Author Archive: Karen Batra

Karen Batra

Karen Batra is Director of Food & Agriculture Communications, and has worked for BIO since 2008.   Having lived in the Washington, D.C. area for more than 20 years, Karen has worked for four major national trade associations specializing in communications and media relations, most recently at the National Cattlemen’s Beef Association.

What Karen likes best about BIO, aside from her uber-talented colleagues, is working to promote a technology that truly helps to heal, feed and fuel the world.  In the food & ag sector, we aim to help farmers do what they do best – grow the most abundant, most affordable and safest food supply in the world.

Karen’s favorite biotech food is papaya, and her favorite genetically engineered animal is the spidey-goat.  Karen also has two Glofish, Redfish and Bluefish, who live with their non-biotech cousin, Peachy the Snail.

Latest Posts

GMOs and Infant Formula: What Parents Need to Know

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As part of the debate around the Oregon ballot initiative to require the labeling of any foods containing genetically modified ingredients (called GMOs), an Oregon paper ran an unfortunate article that misleads readers about the safety of infant formula. A noted opponent of biotechnology, the Center for Food Safety (CFS) tested formulas and found that some brands contained soy that was grown using biotechnology. Noted scientific expert Kevin Folta on the Illumination Blog says the Read More >

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GMO Policy in La La Land

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Urban Dictionary says the term “La La Land” often refers to Los Angeles or a state of mind that is out of touch with reality and focusing on frivolous endeavors.  Regarding policies around genetically modified organisms (GMOs), the term refers to both. The Los Angeles City Council voted this week to ban the sale and growth of seeds and plants bearing genetically modified organisms within city limits. While the law would be largely symbolic because Read More >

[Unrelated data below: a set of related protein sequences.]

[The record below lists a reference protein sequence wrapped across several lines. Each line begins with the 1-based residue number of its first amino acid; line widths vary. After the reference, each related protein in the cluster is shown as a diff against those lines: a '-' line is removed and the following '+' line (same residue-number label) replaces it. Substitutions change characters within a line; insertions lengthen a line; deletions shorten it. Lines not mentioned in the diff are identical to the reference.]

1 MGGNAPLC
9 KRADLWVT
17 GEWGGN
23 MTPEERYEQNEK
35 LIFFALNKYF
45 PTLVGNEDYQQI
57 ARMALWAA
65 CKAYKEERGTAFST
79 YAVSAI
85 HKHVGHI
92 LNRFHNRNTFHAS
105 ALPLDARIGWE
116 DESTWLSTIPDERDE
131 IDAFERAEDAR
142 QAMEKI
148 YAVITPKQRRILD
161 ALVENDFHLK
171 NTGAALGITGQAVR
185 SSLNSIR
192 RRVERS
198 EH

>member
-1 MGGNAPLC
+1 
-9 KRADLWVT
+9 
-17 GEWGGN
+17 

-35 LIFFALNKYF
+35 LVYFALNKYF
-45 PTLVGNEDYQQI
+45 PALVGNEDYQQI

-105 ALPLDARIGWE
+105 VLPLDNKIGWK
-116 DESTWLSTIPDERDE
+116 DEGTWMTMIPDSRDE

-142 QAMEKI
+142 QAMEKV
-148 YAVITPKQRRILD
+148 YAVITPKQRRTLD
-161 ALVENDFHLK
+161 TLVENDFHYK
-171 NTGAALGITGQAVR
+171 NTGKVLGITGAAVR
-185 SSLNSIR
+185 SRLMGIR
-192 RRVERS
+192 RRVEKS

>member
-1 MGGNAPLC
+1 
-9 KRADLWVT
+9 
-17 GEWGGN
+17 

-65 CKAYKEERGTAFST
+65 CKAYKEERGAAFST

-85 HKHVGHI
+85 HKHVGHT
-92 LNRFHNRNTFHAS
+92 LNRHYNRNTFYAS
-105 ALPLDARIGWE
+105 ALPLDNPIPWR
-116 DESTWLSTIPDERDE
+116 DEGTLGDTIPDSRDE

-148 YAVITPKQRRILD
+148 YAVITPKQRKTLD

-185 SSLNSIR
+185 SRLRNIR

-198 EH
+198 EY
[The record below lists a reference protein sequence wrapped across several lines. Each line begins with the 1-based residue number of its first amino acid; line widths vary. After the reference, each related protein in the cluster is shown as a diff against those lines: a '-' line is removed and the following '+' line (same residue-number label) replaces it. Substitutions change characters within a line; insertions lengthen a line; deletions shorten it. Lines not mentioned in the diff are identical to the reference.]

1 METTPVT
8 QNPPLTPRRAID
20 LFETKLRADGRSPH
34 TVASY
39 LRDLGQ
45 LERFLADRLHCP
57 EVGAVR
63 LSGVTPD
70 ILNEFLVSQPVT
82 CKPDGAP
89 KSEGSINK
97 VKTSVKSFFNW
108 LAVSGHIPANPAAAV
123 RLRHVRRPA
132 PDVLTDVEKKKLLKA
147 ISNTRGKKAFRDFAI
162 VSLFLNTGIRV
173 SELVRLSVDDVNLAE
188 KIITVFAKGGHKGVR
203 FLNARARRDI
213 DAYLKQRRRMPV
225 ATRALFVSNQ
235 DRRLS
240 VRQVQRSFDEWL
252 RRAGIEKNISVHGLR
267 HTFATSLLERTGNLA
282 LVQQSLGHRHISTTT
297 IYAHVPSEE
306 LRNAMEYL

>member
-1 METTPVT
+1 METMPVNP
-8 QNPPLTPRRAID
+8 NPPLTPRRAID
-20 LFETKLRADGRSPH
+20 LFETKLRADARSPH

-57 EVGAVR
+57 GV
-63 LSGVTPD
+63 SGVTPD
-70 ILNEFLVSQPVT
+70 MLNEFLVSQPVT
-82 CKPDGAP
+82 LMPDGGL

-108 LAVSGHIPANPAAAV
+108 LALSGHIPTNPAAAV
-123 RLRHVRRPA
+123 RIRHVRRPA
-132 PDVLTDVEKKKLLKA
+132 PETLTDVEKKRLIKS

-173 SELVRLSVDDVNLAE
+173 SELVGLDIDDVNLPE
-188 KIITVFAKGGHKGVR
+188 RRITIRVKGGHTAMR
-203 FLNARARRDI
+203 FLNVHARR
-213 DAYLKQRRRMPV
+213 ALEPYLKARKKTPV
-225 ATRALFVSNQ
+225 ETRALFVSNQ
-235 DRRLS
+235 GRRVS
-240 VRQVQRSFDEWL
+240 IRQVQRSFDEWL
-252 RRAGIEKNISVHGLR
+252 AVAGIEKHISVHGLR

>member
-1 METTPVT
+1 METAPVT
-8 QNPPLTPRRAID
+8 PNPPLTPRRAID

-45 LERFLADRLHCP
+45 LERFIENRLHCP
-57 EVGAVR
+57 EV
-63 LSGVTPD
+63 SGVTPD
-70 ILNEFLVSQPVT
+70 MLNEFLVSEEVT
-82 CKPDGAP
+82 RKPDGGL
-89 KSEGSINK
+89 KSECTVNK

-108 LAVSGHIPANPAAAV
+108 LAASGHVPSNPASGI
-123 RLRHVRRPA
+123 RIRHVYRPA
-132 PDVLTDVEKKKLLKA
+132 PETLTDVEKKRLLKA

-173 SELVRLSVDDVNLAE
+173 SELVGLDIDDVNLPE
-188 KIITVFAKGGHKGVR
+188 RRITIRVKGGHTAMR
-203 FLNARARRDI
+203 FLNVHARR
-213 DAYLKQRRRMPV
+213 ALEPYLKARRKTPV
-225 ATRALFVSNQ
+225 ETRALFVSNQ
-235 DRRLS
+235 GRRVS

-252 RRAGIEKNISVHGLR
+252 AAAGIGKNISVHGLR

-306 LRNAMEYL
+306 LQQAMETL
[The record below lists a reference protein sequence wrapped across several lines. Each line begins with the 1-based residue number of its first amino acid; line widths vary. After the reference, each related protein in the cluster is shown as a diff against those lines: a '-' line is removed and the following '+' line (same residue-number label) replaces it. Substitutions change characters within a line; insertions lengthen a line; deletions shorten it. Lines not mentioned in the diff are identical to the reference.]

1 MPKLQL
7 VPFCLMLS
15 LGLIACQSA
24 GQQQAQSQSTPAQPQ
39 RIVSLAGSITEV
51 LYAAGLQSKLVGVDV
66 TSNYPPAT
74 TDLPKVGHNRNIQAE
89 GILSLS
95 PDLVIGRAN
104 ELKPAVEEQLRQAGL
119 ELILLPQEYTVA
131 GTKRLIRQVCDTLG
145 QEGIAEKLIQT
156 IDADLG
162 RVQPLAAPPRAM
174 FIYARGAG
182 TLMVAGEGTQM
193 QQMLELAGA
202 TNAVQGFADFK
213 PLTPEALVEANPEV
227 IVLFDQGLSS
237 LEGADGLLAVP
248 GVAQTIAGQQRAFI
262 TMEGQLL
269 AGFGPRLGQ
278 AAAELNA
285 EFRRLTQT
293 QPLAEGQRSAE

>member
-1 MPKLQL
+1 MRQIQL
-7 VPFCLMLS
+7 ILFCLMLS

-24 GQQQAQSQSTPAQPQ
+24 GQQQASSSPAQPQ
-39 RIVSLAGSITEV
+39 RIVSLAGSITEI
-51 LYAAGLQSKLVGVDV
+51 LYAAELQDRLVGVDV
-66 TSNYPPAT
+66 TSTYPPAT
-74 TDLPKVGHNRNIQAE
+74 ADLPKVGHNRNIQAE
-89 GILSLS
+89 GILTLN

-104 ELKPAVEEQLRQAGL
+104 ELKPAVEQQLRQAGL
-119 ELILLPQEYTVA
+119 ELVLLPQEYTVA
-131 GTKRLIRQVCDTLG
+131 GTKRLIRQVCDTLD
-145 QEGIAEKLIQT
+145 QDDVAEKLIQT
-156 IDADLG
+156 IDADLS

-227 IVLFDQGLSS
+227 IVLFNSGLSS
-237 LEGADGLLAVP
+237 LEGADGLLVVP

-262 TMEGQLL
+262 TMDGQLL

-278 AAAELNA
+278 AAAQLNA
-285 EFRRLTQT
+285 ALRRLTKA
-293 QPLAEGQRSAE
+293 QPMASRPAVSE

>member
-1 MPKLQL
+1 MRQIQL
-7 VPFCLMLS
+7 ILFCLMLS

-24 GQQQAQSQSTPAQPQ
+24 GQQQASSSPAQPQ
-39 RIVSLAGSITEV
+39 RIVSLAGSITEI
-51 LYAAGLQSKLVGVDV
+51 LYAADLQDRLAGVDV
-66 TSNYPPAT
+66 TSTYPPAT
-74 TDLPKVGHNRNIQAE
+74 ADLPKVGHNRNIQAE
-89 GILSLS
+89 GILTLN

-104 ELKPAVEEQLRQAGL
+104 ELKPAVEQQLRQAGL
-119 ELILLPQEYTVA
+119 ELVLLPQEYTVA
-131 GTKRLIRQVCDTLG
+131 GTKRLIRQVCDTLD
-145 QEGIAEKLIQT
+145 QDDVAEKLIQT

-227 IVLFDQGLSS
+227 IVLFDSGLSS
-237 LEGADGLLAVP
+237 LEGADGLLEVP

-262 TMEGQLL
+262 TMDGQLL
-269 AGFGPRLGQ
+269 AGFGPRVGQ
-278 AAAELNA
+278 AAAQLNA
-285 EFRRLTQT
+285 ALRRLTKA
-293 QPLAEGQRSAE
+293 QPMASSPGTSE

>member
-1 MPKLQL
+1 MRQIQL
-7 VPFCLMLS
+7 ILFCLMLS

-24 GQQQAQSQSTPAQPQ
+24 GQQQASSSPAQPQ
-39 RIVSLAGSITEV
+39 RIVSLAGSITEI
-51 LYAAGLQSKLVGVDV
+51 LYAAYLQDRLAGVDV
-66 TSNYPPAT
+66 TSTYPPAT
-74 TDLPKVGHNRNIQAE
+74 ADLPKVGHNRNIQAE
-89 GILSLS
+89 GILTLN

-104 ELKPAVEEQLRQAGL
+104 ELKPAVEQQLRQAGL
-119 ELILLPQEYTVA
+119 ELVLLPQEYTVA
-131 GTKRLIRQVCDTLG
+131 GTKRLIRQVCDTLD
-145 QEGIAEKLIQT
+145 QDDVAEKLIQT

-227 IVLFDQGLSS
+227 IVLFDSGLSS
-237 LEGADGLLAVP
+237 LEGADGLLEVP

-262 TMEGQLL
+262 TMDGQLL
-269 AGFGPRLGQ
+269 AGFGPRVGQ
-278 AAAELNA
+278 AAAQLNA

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What’s Your Food Day Story?  

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Many events celebrating food and agriculture are taking place around the world during the month of October. October 16 is World Food Day. This year, the Food and Agriculture Organization of the United Nations is using World Food Day to raise the profile of family farming and smallholder farmers with its theme “Family Farming: Feeding the World, Caring for the earth.” On October 17, eminent plant scientist, Dr. Sanjaya Rajaram, will be awarded the 2014 Read More >

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Cutting Through the Food Labeling Confusion

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There was a lot of media buzz around a Consumer Reports study released yesterday that shows confusion around foods labeled “natural.” We agree that food labels can be confusing.  And that’s why we are part of a coalition of farm-to-fork organizations that support a federal legislative solution that will protect consumers by eliminating confusion around food labels while advancing food safety. In addition to requiring federal standards for companies that want to voluntarily label their Read More >

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The Washington Post: Are Patents the Problem?

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Tamar Haspel, food columnist for the Washington Post, looks at the issue of seed patents in her October column: If you’re at the right party — a party populated by agriculture wonks — the issue of patenting living organisms might get more of a rise than either religion or politics, demonstrating both that patenting is a hot issue and that agriculture wonks aren’t much of a hit at parties (trust me on this one). A Read More >

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